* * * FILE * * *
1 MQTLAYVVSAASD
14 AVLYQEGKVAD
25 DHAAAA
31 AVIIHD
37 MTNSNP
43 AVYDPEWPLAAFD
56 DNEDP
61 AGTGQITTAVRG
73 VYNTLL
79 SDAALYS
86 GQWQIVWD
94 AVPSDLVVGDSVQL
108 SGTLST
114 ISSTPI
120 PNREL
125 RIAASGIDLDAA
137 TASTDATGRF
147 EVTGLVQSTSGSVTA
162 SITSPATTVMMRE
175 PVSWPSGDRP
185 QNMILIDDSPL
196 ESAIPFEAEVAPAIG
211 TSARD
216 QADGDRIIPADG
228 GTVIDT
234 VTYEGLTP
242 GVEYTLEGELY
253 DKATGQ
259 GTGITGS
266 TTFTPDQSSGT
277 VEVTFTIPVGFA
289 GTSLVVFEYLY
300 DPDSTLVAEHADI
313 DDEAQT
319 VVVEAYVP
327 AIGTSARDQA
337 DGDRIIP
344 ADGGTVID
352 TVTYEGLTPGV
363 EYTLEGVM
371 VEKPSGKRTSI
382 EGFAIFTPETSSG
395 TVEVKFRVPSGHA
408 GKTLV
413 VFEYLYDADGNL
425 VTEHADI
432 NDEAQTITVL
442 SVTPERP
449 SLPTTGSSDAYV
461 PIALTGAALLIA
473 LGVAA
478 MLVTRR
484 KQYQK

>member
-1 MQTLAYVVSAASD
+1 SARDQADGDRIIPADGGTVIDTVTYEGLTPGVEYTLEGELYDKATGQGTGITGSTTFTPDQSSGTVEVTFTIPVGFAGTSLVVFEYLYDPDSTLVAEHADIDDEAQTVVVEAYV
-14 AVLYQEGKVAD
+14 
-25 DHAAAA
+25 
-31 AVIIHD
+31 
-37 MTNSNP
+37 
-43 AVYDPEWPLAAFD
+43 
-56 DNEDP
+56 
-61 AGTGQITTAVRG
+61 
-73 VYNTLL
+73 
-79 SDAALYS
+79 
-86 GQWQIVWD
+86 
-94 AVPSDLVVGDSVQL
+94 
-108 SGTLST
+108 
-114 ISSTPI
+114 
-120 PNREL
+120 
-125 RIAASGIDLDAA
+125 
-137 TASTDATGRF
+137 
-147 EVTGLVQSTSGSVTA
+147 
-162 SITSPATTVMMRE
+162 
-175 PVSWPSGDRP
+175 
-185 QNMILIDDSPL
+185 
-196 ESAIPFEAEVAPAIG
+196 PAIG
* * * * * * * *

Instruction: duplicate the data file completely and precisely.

1 MQTLAYVVSAASD
14 AVLYQEGKVAD
25 DHAAAA
31 AVIIHD
37 MTNSNP
43 AVYDPEWPLAAFD
56 DNEDP
61 AGTGQITTAVRG
73 VYNTLL
79 SDAALYS
86 GQWQIVWD
94 AVPSDLVVGDSVQL
108 SGTLST
114 ISSTPI
120 PNREL
125 RIAASGIDLDAA
137 TASTDATGRF
147 EVTGLVQSTSGSVTA
162 SITSPATTVMMRE
175 PVSWPSGDRP
185 QNMILIDDSPL
196 ESAIPFEAEVAPAIG
211 TSARD
216 QADGDRIIPADG
228 GTVIDT
234 VTYEGLTP
242 GVEYTLEGELY
253 DKATGQ
259 GTGITGS
266 TTFTPDQSSGT
277 VEVTFTIPVGFA
289 GTSLVVFEYLY
300 DPDSTLVAEHADI
313 DDEAQT
319 VVVEAYVP
327 AIGTSARDQA
337 DGDRIIP
344 ADGGTVID
352 TVTYEGLTPGV
363 EYTLEGVM
371 VEKPSGKRTSI
382 EGFAIFTPETSSG
395 TVEVKFRVPSGHA
408 GKTLV
413 VFEYLYDADGNL
425 VTEHADI
432 NDEAQTITVL
442 SVTPERP
449 SLPTTGSSDAYV
461 PIALTGAALLIA
473 LGVAA
478 MLVTRR
484 KQYQK

>member
-1 MQTLAYVVSAASD
+1 SARDQADGDRIIPADGGTVIDTVTYEGLTPGVEYTLEGELYDKATGQGTGITGSTTFTPDQSSGTVEVTFTIPVGFAGTSLVVFEYLYDPDSTLVAEHADIDDEAQTVVVEAYV
-14 AVLYQEGKVAD
+14 
-25 DHAAAA
+25 
-31 AVIIHD
+31 
-37 MTNSNP
+37 
-43 AVYDPEWPLAAFD
+43 
-56 DNEDP
+56 
-61 AGTGQITTAVRG
+61 
-73 VYNTLL
+73 
-79 SDAALYS
+79 
-86 GQWQIVWD
+86 
-94 AVPSDLVVGDSVQL
+94 
-108 SGTLST
+108 
-114 ISSTPI
+114 
-120 PNREL
+120 
-125 RIAASGIDLDAA
+125 
-137 TASTDATGRF
+137 
-147 EVTGLVQSTSGSVTA
+147 
-162 SITSPATTVMMRE
+162 
-175 PVSWPSGDRP
+175 
-185 QNMILIDDSPL
+185 
-196 ESAIPFEAEVAPAIG
+196 PAIG